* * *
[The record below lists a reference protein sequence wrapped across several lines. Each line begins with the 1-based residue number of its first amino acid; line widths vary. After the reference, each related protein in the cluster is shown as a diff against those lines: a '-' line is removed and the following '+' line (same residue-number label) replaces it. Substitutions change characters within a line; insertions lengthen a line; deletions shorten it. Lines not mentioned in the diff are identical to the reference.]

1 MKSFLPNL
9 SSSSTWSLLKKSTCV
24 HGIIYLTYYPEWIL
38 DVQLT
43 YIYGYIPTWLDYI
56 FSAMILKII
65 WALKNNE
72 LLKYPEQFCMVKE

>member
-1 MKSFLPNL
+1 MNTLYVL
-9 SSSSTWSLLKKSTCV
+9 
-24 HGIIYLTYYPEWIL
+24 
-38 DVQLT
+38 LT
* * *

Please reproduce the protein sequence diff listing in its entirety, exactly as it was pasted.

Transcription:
[The record below lists a reference protein sequence wrapped across several lines. Each line begins with the 1-based residue number of its first amino acid; line widths vary. After the reference, each related protein in the cluster is shown as a diff against those lines: a '-' line is removed and the following '+' line (same residue-number label) replaces it. Substitutions change characters within a line; insertions lengthen a line; deletions shorten it. Lines not mentioned in the diff are identical to the reference.]

1 MKSFLPNL
9 SSSSTWSLLKKSTCV
24 HGIIYLTYYPEWIL
38 DVQLT
43 YIYGYIPTWLDYI
56 FSAMILKII
65 WALKNNE
72 LLKYPEQFCMVKE

>member
-1 MKSFLPNL
+1 MNTLYVL
-9 SSSSTWSLLKKSTCV
+9 
-24 HGIIYLTYYPEWIL
+24 
-38 DVQLT
+38 LT